The South roster features the lesser of the quarterbacks, with Tyler Wilson having a chance to really step up this week compared to his fellow QBs.
But with some of the most polished receivers and offensive tackles as well as high upside talents at those positions, including Terrence Williams of Baylor, Lane Johnson of Oklahoma, and more.
1. Tyler Wilson, Arkansas
Unable to reach lofty preseason hype that landed him inside many, if not all preseason first round mock drafts, Tyler Wilson enters the senior bowl with a chance to fight back into top round contention. Wilson, while tough, gritty and instinctive in the pocket, has developed a few bad habits in terms of his setup and footwork. This week, Wilson needs to remain grounded in his throwing base through the entirety of his progression, be more precise in resetting his feet and shoulders to secondary targets, and consistently drive off his plant foot at the top of his pass drops.
2. EJ Manuel, Florida State
Manuel won’t be drafted off his Florida State film, which reeked of inconsistency, poor fundamentals, and erratic accuracy. However, it’s his flashes, his upside as an athlete and big bodied QB, and the fact that an NFL team won’t ask him to do much in his first year or two in the NFL. His release is the main technique issue I see, as that forces his ball’s to sail through the route tree. However, team’s will be looking for coach-ability, the high velocity through the win, the flashes of athleticism, and some sort of football IQ to work with this week.
3. Landry Jones, Oklahoma
All about production and records, Landry Jones more importantly possesses big-time arm talent, prototypical size and the experience needed to make an impact early at the next level. And while the Sooner signal caller couldn’t win the big one, concerns fall more heavily on Jones’ inability to slide, adjust and deliver in the wake of pressure. If Jones wishes to work himself back into top three round conversations, he’ll have to be sharp with his reads, on target with the football, and lighter on his feet. Overall pocket movements have improved from season to season with Jones, and his consistent release as a passer should impress in this setting.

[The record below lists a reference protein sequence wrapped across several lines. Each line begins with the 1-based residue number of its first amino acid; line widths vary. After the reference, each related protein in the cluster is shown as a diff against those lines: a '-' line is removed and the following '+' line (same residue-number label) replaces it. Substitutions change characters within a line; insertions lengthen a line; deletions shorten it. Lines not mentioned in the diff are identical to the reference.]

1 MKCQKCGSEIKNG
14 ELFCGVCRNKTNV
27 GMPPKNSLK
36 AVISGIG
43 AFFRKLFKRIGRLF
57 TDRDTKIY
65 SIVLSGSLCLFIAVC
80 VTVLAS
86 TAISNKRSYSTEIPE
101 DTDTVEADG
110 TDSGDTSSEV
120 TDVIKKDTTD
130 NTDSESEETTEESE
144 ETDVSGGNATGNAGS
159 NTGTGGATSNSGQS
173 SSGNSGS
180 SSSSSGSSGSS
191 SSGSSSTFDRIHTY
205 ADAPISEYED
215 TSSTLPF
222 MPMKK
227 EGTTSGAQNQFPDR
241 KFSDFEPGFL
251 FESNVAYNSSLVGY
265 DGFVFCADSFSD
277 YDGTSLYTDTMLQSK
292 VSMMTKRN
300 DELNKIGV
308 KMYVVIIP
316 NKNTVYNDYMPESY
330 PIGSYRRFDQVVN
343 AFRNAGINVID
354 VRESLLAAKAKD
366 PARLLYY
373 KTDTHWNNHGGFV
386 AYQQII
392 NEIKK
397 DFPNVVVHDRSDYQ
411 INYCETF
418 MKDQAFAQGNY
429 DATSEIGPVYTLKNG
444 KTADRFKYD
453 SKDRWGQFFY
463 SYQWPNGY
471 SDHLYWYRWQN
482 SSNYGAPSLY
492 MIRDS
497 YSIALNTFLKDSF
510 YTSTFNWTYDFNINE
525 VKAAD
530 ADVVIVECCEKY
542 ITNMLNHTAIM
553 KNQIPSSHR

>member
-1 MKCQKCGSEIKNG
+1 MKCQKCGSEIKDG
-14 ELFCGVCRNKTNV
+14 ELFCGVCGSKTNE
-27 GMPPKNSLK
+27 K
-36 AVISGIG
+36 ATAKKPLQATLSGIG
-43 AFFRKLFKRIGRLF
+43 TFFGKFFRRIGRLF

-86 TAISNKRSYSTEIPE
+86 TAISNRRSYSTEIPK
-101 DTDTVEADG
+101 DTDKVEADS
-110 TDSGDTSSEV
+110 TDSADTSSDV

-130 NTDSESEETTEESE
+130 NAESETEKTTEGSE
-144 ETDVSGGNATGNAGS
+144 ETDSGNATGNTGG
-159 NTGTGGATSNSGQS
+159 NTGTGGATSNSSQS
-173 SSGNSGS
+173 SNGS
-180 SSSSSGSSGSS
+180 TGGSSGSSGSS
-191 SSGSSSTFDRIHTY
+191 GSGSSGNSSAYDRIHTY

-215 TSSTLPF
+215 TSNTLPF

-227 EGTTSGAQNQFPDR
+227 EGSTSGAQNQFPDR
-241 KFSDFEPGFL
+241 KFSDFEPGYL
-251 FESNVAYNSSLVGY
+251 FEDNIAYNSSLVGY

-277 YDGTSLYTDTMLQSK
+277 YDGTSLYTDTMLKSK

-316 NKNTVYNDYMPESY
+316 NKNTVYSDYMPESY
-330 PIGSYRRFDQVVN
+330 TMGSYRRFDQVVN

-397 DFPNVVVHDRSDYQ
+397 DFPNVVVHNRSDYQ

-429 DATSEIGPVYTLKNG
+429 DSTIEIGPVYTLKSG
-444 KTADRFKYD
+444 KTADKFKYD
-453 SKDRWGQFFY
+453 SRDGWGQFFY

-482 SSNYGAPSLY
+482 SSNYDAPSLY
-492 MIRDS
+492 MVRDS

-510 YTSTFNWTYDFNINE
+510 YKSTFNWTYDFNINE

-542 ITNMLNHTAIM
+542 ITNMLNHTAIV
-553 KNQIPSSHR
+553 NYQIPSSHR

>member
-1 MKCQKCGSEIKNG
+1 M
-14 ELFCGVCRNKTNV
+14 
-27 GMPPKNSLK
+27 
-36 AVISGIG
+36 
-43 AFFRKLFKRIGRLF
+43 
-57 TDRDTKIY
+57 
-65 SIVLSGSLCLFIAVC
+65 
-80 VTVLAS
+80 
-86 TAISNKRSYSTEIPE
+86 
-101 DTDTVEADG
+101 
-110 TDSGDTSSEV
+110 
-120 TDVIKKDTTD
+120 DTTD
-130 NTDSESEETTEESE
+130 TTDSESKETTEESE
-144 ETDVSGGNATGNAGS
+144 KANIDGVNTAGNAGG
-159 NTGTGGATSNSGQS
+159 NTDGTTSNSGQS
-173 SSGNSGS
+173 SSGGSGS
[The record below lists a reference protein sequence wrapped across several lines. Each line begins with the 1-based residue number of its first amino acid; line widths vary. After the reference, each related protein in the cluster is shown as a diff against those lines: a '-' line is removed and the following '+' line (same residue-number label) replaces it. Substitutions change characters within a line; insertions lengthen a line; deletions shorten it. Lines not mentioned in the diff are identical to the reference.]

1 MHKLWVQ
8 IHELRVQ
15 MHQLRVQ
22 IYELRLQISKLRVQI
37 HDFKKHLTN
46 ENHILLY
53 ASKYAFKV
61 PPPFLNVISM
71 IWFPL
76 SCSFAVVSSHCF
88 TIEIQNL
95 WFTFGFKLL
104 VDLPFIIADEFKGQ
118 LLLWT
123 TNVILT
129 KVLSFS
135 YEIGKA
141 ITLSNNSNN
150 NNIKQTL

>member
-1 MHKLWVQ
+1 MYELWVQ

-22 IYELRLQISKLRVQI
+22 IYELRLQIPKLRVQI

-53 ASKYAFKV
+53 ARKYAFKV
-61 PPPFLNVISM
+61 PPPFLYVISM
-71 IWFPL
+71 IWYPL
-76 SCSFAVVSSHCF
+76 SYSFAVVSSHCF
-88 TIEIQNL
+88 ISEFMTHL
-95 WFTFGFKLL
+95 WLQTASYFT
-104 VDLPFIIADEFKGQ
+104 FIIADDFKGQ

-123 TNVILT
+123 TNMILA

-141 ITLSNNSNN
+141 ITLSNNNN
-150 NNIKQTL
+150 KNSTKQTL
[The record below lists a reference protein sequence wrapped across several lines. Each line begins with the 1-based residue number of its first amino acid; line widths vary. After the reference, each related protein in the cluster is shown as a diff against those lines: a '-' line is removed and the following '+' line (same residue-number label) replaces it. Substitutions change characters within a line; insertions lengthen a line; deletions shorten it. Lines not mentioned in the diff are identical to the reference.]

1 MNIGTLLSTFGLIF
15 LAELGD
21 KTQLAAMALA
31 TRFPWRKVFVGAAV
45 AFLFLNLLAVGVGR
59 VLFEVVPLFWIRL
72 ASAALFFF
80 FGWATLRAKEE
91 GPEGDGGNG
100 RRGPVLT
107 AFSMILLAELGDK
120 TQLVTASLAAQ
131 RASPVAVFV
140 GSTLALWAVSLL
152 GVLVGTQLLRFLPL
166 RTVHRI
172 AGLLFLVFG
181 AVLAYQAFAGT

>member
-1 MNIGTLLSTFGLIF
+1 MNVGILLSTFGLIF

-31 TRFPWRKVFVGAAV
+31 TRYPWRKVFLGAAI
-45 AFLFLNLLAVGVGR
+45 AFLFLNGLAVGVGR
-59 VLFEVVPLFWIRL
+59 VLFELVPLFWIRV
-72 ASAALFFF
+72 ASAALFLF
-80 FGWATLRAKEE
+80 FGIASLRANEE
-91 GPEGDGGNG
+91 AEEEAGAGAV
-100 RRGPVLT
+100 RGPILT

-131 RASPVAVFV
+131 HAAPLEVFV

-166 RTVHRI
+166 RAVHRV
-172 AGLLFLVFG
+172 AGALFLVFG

1. Andre Ellington, Clemson
With elite burst and great speed in the open field, Ellington flashes the patience up and through the hole, and can get separation with subtle moves and vision at the 2nd level. While he isn’t a complete interior runner, doesn’t have elite lateral agility, and can go down too easily at contact, Ellington’s big play ability, zone running back upside, and ability to showcase his receiving ability this week could push him into the Top 2-3 RBs in this class.
2. Mike Gillislee, Florida
Displaying plus balance, toughness, and leg drive to run through arm tacklers and pick up yardage after first contact, Gillislee set himself apart with his productivity between the tackles. Reading his blockers exceptionally well and having the feet to jump cut across multiple gaps or plant and drive on cutback lanes, Gillislee showcases the vision and instincts to burn opposing defenders that overpursue in run flow. That said, look for Gillislee to be more patient in the first few days of practice while adjusting to the system.
3. Stepfan Taylor, Stanford
One of the most powerful and focused runners in college football, Taylor has elite shoulder strength to fight ahead for added yards through the hole as well as playing with great pad level and initiating contact when he does get to the edge. He lacks the deep speed and top level agility to be a future first rounder, but he’s got the bulk, strength, and drive to be a solid 1-2 punch running back in the NFL and worthy of an early round pick.
4. Onterio McCaleb, Auburn
5. Tommy Bohanon, Wake Forest
1. Quinton Patton, Louisiana Tech
One of the most efficient and productive receivers in college football the last two years, Quinton Patton does all of the little things well project as a long-term NFL receiver in a variety of systems. He tracks the ball at an elite level and is a subtle after catch runner. While he lacks top end burst and athleticism, , it’s his is ability to get upfield quickly and with decisive run-after catch moves, his elite ball tracking skill set, his diversity in the routes he’s scored touchdowns on, and his development as blocker shouldn’t take long to adjust to the NFL level.
2. Terrance Williams, Baylor
High-cut with deep speed to burn and plus length, Terrence Williams more than looks the part of an elite caliber wide receiver. Moreover, Williams packed the stat sheet as a consensus All-American in his first season as the primary target. At the senior bowl, it’ll be interesting to note how Williams attacks the football, as he isn’t a natural hands guy but can really flash explosive playmaking skills at the catch point with length, leaping skills and overall body control.